It is the law of this state, as declared in two decisions rendered since this appeal was taken, that the execution of a tax deed based on an imperfect assessment will not be restrained at the suit of one who does not offer to do equity by paying such tax as is, in morals and justice, chargeable against him. Couts v. Cornell, 147 Cal. 560, 82 Pac. 191, 109 Am. St. Rep. 168; Grant v. Cornell, 147 Cal. 505, 82 Par. 19? 109 Am. St. Rep. 173. The appellant does not dispute the correctness of this rule, but seeks to distinguish the case at bar from those cited. It is said that in Couts v. Cornell the defect in the assessment was that the property was not sufficiently described for purposes of identification, and that such defect in the description did not affect the moral obligation of the landowner to pay the tax. Here, however, it is claimed that the failure to assess the mortgage interest in parcels, according to the governmental subdivisions of the land, directly affected the obligation to pay a tax at all; that it is the privilege of the taxpayer, where the land is required to be assessed in sections, to pay (or redeem) as to some sections, allowing the taxes on the remaining sections to become delinquent; and that if the state does not, by separately assessing and taxing the sections, put the owner of the property in a position to exercise his right to make such partial payment, he is under no moral obligation to pay any part of the tax. Whatever apparent force this argument might have is destroyed by an inspection of the complaint and an examination of the provisions of the Political Code regarding assessment for taxation. The complaint contains a copy of a portion of the assessment roll. This includes the assessment to Calkins, the owner of the fee, showing a valuation of the property by legal subdivisions, and a deduction, on account of the mortgage, from the valuation of each parcel. On the same page follows the assessment of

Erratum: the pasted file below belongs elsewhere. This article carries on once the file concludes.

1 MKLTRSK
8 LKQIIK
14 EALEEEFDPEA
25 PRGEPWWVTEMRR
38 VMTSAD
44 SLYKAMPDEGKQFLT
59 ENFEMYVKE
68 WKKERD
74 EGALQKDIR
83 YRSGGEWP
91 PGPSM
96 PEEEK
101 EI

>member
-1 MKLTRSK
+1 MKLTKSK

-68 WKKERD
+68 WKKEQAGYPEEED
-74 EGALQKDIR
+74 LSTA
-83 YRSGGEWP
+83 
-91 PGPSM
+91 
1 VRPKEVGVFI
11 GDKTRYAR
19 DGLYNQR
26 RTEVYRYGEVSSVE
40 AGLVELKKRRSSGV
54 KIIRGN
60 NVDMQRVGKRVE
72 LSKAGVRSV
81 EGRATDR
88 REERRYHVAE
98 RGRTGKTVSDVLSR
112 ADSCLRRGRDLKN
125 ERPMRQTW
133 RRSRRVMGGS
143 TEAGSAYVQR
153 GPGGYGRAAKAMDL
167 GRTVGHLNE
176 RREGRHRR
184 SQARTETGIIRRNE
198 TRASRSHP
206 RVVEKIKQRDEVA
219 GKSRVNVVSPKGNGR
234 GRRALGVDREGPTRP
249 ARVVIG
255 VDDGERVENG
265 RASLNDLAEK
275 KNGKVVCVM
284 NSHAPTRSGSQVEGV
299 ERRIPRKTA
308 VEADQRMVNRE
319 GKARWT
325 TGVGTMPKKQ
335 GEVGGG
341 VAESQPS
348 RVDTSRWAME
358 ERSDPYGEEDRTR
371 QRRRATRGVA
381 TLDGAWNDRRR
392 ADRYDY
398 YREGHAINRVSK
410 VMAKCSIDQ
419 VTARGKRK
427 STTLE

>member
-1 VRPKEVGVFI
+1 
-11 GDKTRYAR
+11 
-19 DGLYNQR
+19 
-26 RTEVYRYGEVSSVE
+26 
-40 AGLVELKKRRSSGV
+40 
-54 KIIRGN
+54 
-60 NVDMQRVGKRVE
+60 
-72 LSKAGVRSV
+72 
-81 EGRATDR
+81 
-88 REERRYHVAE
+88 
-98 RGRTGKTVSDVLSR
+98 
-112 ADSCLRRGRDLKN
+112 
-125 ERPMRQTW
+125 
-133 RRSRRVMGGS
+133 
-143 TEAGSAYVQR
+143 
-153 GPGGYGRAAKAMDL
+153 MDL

the mortgage interest to plaintiff. The sum of the deductions from the assessment to Calkins equals tue amount at which the appellant's mortgage interest is assessed. This assessment to the owner of the fee was in accordance with tue requirements of the Code. Under our system of taxation, the mortgage is treated as an interest in the land, and assessed at its full cash value. Pol. Code, § 3628. The land is entered in the assessment book by sections, with its cash value, and, where it is subject to a mortgage security, the assessor must enter "in the proper column, the value of such security, and deduct the same.” Pol. Code, $ 3650. The value of the mortgage security which is to be so deducted is the same as the "full cash value" at which the mortgage security is to be assessed. Since such deduction was made as to each section of the mortgaged land, the plaintiff could have readily ascertained, from the data necessarily appearing on the face of the assessment book, the amount of the tax justly chargeable against its interest in any one of the sections covered by its mortgage.